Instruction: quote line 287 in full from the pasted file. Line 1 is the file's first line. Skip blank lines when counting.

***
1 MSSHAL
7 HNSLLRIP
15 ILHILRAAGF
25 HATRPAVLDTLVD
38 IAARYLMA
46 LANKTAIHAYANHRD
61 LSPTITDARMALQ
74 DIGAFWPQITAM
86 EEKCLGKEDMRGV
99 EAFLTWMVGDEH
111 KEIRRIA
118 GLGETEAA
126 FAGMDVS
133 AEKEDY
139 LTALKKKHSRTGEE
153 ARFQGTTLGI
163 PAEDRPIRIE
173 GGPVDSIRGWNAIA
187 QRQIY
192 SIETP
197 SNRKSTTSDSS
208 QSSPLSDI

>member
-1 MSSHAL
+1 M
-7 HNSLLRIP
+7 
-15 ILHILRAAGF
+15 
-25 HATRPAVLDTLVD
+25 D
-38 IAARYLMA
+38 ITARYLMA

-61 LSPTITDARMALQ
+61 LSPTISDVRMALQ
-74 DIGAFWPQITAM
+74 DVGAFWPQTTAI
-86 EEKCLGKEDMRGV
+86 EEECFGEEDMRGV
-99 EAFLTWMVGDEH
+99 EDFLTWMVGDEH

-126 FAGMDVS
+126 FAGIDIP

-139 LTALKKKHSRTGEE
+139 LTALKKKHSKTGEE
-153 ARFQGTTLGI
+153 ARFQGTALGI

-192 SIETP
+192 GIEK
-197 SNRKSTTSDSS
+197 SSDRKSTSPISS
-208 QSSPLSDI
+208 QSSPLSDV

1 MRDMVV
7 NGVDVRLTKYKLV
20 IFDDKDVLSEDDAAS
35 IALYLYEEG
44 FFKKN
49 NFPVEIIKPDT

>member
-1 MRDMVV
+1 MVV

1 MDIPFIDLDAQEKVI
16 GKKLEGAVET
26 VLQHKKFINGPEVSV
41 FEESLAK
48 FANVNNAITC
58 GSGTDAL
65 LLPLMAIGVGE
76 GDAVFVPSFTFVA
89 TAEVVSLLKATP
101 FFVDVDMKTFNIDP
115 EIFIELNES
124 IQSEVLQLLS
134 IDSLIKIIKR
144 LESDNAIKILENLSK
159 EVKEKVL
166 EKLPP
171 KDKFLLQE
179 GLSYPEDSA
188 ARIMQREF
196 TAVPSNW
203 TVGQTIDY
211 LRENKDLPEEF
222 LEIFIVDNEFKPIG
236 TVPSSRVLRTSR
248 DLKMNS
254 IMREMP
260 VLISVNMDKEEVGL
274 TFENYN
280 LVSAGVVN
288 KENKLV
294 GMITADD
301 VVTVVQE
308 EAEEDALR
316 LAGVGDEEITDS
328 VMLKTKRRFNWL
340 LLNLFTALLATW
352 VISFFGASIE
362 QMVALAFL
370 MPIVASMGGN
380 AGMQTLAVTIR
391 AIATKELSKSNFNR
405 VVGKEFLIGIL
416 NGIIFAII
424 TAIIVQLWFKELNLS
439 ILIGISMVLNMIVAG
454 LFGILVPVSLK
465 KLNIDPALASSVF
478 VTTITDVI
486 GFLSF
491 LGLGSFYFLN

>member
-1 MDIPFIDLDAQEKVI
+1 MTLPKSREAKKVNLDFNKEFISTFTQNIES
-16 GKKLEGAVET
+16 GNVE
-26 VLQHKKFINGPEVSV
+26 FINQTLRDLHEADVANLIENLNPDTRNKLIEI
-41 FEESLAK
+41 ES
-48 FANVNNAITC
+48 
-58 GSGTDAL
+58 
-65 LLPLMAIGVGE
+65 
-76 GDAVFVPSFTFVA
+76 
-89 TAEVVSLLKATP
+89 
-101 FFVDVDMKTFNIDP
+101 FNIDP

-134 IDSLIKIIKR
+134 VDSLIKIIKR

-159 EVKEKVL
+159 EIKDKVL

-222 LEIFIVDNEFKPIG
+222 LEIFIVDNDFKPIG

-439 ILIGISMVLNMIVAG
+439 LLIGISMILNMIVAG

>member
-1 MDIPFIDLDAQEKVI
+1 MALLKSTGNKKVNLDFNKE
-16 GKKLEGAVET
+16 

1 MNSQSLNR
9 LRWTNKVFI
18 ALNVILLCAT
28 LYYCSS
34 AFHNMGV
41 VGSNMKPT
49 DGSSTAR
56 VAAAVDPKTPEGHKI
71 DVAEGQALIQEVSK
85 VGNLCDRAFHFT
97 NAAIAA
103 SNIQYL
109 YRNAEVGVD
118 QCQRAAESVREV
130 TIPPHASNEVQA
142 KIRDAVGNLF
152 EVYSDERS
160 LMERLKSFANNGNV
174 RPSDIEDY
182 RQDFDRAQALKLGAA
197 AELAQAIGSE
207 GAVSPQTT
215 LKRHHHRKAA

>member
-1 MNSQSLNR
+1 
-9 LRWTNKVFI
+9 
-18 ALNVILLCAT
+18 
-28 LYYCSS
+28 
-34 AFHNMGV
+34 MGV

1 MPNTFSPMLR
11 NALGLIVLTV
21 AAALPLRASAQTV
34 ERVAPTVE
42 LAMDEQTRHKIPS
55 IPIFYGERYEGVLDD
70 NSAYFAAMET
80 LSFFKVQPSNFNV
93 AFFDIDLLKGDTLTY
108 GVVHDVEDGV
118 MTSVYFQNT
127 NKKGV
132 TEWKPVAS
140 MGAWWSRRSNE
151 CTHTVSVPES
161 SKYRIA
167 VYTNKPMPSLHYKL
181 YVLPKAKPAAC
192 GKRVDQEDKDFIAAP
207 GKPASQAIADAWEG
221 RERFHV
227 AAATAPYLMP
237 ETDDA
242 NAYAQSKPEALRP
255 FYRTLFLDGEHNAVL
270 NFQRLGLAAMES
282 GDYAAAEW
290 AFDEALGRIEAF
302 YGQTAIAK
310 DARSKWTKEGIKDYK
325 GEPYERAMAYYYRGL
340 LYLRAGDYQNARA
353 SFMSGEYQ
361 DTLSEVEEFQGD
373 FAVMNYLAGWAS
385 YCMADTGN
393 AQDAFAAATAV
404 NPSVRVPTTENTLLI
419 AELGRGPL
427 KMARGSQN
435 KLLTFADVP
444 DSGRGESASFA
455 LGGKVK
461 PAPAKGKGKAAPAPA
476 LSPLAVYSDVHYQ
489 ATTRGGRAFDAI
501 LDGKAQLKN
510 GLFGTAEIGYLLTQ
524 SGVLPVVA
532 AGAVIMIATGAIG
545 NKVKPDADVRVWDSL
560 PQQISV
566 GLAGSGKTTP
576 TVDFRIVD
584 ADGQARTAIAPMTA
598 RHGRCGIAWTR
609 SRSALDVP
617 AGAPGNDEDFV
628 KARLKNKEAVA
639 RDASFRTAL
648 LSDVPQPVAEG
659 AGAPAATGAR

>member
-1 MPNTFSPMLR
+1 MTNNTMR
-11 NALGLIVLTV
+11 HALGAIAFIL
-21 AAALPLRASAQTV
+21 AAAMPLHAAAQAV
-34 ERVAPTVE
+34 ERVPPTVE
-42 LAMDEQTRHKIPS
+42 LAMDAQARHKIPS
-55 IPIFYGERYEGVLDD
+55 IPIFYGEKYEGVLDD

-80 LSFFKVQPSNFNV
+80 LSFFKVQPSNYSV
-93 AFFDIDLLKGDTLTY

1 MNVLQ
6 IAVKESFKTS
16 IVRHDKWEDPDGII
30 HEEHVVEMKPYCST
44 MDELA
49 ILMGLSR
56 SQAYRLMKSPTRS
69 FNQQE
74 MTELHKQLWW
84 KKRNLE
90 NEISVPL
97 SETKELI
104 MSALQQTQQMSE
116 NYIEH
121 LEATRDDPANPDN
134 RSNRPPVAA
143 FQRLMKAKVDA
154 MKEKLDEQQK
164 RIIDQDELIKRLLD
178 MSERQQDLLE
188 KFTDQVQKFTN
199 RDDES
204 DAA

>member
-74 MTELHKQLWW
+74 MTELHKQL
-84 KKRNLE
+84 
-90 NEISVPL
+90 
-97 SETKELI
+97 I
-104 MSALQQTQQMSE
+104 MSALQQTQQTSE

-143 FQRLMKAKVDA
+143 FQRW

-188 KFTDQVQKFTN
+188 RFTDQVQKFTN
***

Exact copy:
-90 NEISVPL